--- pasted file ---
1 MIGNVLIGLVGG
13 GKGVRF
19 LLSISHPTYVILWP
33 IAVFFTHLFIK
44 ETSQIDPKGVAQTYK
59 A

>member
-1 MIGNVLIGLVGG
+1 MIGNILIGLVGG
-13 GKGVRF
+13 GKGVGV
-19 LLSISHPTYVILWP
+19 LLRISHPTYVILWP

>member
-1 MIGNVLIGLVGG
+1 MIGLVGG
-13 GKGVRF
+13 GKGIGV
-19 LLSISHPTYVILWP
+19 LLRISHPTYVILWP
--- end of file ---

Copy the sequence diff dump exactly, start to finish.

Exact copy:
1 MIGNVLIGLVGG
13 GKGVRF
19 LLSISHPTYVILWP
33 IAVFFTHLFIK
44 ETSQIDPKGVAQTYK
59 A

>member
-1 MIGNVLIGLVGG
+1 MIGNILIGLVGG
-13 GKGVRF
+13 GKGVGV
-19 LLSISHPTYVILWP
+19 LLRISHPTYVILWP

>member
-1 MIGNVLIGLVGG
+1 MIGLVGG
-13 GKGVRF
+13 GKGIGV
-19 LLSISHPTYVILWP
+19 LLRISHPTYVILWP